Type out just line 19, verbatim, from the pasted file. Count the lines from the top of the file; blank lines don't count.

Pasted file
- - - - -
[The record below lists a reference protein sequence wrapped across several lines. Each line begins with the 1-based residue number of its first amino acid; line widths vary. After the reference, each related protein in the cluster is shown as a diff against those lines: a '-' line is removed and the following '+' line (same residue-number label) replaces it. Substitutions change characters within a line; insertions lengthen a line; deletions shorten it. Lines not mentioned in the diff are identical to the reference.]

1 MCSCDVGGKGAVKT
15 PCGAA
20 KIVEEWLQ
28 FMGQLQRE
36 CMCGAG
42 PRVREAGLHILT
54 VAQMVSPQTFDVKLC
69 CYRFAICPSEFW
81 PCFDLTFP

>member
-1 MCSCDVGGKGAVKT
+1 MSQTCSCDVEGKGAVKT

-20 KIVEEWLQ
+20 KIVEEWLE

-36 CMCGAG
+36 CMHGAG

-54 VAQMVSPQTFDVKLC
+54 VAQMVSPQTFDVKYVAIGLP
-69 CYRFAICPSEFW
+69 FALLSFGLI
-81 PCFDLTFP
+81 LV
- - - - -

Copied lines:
+54 VAQMVSPQTFDVKYVAIGLP